Tech start-up of the week: Obatics

24 May 20141 Share

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Chris O'Brien, founder of Obatics

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Cork-based Obatics has created an affordable, easy-to-use business management system, specifically designed for small to medium-size industries. The company aims to employ 25 highly skilled people over the next three years.

The brainchild of Chris O’Brien, Obatics can be accessed on a desktop computer, or on the move from a laptop, smartphone or tablet.

Features include quotations and sales, work orders, task management, time sheets, invoicing and payments, inventory control, and customer relations, as well as supply tractability and barcode integration. Users can record and analyse downtimes and time taken on tasks to help improve efficiencies and costing.

Obatics has been designed to be easy to use, install and maintain. Users can store their information in the cloud or locally, on their computer or server.

“Initially, we are targeting the print and light engineering sectors in Ireland,” O’Brien said.

“Like many other sectors, both of these companies have challenges, which often lead to projects being micromanaged by the managing director.

“Obatics will help the day-to-day project management, from enquiries and work orders right through to invoicing and payment receipts.”

The founder

O’Brien has worked in software and quality for most of his working life.

After finishing his studies in the RTC (now Cork Institute of Technology (CIT)), he started out in a company called Glanmire Electronics as an R&D engineer, designing network cards and software for the Apple IIe Computer. The product was used in schools as the first networking solution for the computer.

Prior to setting up his own software company, O’Brien managed teams in Apple in both the software test and manufacturing departments.

He has spent the last five years developing customised systems for many companies in Ireland, including Apple, Pfizer Pharmaceuticals and Johnson & Johnson, as well as many other small companies.

The technology

“Obatics is installed onto your Windows or Apple computer much like other programs, such as Microsoft Word,” O’Brien said.

“Storing your data in the cloud gives you the freedom of mobility, whereas having your data stored in-house allows you to run the system without the need for internet access for your work systems.

“Documentation such as purchase orders, quotations and invoices can be emailed directly to the supplier or customer, reducing lead times and costs to the company.

“And when everything is done, you can export your accounts details and give it to your accountant.”

O’Brien said the ultimate goal is to supply Obatics worldwide.

“The business plan is employing 25 highly skilled people over the next three years. We will start localising (translating) Obatics early next year into French, German and Spanish, and plan to be selling into most countries by 2016.”

Obatics started with five pilot companies that used Obatics as their primary business system.

“We worked with these companies extremely closely to ensure Obatics offered the most import of each user’s needs.”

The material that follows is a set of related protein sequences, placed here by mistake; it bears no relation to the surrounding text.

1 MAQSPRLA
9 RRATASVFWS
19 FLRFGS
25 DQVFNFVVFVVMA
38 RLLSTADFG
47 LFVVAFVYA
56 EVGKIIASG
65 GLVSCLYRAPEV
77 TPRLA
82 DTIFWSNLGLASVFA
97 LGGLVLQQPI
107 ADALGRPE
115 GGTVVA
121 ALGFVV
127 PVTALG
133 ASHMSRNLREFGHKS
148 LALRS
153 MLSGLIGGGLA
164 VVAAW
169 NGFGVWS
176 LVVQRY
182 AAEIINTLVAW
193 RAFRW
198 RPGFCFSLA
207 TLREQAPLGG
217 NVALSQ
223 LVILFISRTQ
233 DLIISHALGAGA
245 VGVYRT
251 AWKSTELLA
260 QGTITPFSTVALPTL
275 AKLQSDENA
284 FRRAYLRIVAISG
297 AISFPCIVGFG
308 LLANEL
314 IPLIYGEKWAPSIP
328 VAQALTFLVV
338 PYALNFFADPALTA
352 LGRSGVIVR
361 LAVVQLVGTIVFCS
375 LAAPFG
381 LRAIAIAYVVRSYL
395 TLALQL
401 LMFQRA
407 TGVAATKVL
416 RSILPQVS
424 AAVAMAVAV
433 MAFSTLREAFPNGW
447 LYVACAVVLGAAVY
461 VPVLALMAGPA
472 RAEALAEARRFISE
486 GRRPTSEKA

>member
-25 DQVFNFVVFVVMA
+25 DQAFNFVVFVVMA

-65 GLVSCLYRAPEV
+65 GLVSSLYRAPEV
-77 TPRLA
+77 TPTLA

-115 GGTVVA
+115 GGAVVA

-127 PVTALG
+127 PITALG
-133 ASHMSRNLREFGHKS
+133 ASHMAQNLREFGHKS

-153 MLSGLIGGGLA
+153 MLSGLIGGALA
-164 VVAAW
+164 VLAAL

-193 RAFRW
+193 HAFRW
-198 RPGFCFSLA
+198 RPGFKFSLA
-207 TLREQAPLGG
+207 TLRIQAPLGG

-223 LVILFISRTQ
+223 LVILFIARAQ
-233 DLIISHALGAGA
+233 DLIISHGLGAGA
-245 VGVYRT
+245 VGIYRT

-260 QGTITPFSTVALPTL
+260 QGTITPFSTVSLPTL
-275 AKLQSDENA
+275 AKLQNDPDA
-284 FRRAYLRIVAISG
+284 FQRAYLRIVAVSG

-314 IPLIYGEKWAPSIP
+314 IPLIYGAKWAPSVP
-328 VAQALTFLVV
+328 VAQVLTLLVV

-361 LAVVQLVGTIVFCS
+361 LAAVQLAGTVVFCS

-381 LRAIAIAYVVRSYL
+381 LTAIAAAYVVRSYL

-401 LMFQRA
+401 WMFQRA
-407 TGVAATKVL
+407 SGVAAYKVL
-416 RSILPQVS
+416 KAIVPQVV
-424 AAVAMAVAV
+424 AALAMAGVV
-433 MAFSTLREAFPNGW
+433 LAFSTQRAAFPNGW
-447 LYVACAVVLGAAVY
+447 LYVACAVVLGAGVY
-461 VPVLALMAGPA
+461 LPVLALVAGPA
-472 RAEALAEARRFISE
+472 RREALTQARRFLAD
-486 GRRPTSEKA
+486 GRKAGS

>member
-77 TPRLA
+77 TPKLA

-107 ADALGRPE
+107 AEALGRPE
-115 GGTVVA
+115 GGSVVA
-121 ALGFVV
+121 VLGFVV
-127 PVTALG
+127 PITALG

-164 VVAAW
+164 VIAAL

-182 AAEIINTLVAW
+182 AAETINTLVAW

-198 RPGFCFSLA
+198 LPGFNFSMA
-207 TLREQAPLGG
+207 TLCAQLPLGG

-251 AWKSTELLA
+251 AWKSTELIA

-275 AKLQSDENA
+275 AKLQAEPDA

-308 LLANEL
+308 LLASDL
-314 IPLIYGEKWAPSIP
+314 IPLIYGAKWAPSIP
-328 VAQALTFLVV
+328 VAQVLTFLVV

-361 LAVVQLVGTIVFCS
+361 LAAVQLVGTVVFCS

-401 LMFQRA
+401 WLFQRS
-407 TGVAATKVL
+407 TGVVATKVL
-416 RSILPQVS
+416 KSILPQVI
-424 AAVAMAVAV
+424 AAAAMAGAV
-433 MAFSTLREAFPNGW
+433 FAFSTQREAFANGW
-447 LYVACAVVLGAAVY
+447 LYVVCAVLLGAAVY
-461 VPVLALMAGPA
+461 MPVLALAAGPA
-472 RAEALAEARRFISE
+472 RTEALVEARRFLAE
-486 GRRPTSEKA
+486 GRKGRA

Crossing the Rubicon and discovering New Frontiers

O’Brien said there are lots of decisions to make and the wrong decision can be costly, but enrolling in a programme such as the New Frontiers start-up programme at CIT’s Rubicon Centre will diminish the chances of such instances. 

“Time and money were the two resources in short supply. Obatics has been in the making for the last three years with little or no financial return. Producing such a high quality product requires thousands of man hours.

“I am lucky to be able to develop the product myself, without the need to look for financial backing to pay for developers, but it is the biggest and most rewarding project I have ever taken on.”

O’Brien believes if you have a good idea that has the potential for export, Ireland is a great place to be.

“The Enterprise Board, Enterprise Ireland and incubation hubs, such as the Rubicon Centre in CIT, couldn’t be more helpful.

“I spent from June of last year to March of this year based in Rubicon as part of the New Frontiers start-up programme, where they supplied mentors and training and so much more in all aspects of business and entrepreneurship.

“The Rubicon has been an invaluable resource, opening avenues to many different sectors and ideas, when you’re out on your own there are tough days but when you have a support network like I had in the Rubicon Centre then you can chat to like-minded people and realise that there are always solutions.

“Enterprise Ireland and the Enterprise Board were always only a phone call away and always available for meetings.”

Just do it

O’Brien said the most important thing to remember if you have an idea is to prove it is want the market really wants.

“There’s no point asking colleagues, friends or family if they like your idea – the chances are they will soften an answer to protect your feelings. It’s better to hear the bitter truth before you invest money or time in your idea.

“Sign up to a programme like New Frontiers and you won’t go wrong.

“But if you have an idea, don’t sit on it – go execute it!”

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Editor John Kennedy is an award-winning technology journalist.

editorial@siliconrepublic.com